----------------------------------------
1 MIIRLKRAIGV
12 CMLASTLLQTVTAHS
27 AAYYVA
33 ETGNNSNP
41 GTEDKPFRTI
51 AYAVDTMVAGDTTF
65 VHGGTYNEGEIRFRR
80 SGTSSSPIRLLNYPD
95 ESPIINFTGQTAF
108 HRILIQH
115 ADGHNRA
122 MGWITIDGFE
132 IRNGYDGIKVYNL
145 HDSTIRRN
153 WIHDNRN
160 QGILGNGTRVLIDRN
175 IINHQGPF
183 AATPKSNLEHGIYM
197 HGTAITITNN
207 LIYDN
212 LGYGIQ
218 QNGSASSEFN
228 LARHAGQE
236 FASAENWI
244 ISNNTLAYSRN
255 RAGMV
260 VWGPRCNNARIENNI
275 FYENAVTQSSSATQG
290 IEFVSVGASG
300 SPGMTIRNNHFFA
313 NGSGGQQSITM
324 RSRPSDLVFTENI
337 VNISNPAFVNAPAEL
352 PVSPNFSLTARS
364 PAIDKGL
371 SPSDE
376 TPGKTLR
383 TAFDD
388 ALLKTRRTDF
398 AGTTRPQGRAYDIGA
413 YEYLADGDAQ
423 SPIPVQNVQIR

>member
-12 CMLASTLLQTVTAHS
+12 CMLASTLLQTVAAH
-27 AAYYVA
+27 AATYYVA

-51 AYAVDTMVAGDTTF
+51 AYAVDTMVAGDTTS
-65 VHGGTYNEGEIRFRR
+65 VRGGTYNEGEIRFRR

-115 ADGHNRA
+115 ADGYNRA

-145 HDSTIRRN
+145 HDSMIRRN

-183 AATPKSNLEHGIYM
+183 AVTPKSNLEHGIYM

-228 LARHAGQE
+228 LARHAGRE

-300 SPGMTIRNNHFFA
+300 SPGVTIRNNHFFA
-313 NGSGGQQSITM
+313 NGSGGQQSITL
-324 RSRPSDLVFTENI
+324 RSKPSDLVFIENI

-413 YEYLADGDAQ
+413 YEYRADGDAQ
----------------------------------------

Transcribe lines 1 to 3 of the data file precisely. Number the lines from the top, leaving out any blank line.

1 MIIRLKRAIGV
12 CMLASTLLQTVTAHS
27 AAYYVA